As has been said already, this post was more about assuaging your own guilt more than any concern for the person.

    You have not answered the question about how you could have run the story without the name, and it could have had the same impact. But you decided to run his name, post a picture of his Facebook profile, and then post details of a phone conversation. Did you record that phone conversation as well and not tell him about it?

    Did you stop and think about the human impact of your story, or were you just blinded by the thrill of having a major scoop?

    "We all make mistakes. Yours was just public." Come on. You are kidding, right? The mistake he made was leaving the device in a bar. That mistake would have been fixed if it could have been returned to the owner with a minimum of fuss. But the effect of his mistake was magnified thousands of times by a blog that saw the opportunity to make a bucketload of money and saw that buying the device was cheap at $5,000. From the moment you did that, you were profitting from the guy's misfortune.

    As has been said, he's likely in huge trouble from Apple, and I would think there's a high likelihood that he would lose his job. What you've done is turned his name into mud, and damaged his ability to work anywhere else in Silicon Valley - he'll always be the guy that lost the prototype iPhone in the bar.

    And then the biggest insult is that you then publish, telling him "keep your head up". You don't really care for him. You're just feeling the heat from mentioning him in the article and want to make yourself feel better.

    How about you actually apologise, find out if he lost his job, and if he has, consider donating the profits Gizmodo made from the story? That would show you were ACTUALLY contrite.

    How about it, Mr Lam and Mr Diaz? Actions speak way louder than words.

    Plz.. as if the first guy in the history of Apple to lose a device like this isn't going to get named... Are you serious? If it wasn't Gizmodo it would be some other site. It was only a matter of time.

    Also think the name thing was out of line. It had nothing to do with anything save for TRYING to get someone fired or into trouble. You know that Jobs is a stickler - and he'll make sure that this guy won't sleep a wink till he develops a real condition and dies. And in the recessionary environment I don't see him getting a job again...Well done on all the exposure for YOUR career though!

    Seriously guys? All these comments and only one guy recognizes that Giz did this guy a favor? Now Apple can't do anything to him. Rumors of his punishment possibly being brutal (laughable to say the least) are definitely out, and even firing him would be bad PR for him. In fact, this did not harm Apple in ANY way, except for generating the much loathed free marketing. No trade secrets were revealed, and the only things we know now are things we suspected... better resolution, better battery, front camera and better back camera. Everything else is just the shell, which Apple can now "conveniently" judge the public reaction to without committing mass production or their reputation to it. This whole mess is SOOO good to Apple that it's hard to believe this was anything but staged, and if not, Jobs is smart enough to recognize its value and not fire the guy.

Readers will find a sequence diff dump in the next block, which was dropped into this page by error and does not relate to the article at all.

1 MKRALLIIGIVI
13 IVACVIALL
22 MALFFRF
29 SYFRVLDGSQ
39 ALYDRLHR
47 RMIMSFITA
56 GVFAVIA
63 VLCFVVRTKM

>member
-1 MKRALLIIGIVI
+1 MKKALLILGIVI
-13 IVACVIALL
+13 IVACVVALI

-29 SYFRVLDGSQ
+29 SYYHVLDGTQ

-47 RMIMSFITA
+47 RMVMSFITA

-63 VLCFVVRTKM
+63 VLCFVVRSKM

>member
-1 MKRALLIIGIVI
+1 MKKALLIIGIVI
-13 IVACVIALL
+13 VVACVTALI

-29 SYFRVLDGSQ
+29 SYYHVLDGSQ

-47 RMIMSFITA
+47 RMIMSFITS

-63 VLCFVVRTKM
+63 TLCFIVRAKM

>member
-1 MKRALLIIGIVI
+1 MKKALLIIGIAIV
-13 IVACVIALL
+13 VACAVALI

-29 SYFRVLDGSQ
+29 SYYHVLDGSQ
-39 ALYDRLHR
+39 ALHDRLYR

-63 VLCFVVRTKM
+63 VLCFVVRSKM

"Hey man, I know things seem really tough right now" is the last straw for me. Gizmodo's patronising, disingenuous and flat out dishonest approach to this whole story and Mr Powell in particular has done it brand damage which will last long after the hits from these iPhone stories have faded. It's one thing to stick it to Apple, it's completely another to roast some kid to get some extra page hits. All the good stuff Lam and Dias have written to date will be forever coloured by their unclassy and seriously unclever management of what could have been a legitimate story. Gizmodo comes out of the favourites bar, Engadget goes back in.

    I wouldn't laugh too much if I were you Gizmodo. Have you ever considered the fact that you guys might be in serious trouble? Seems to me there's a pretty good case to be made that you knowingly received stolen goods, which is, of course, a serious crime. I mean obviously you knew perfectly well that no one could legitimately sell you an iPhone 4G.

    So really, cut out this jerkish behavior. You might not be laughing by the time this whole thing ends if you find yourself facing criminal charges for knowingly receiving stolen property.

    Especially one that is human, and not merely about a gadget – that's something that rarely comes out of Apple anymore.. Love u gizmodo..

    Plz.. as if the first guy in the history of Apple to lose a device like this isn’t going to get named… Are you serious? If it wasn’t Gizmodo it would be some other site. It was only a matter of time.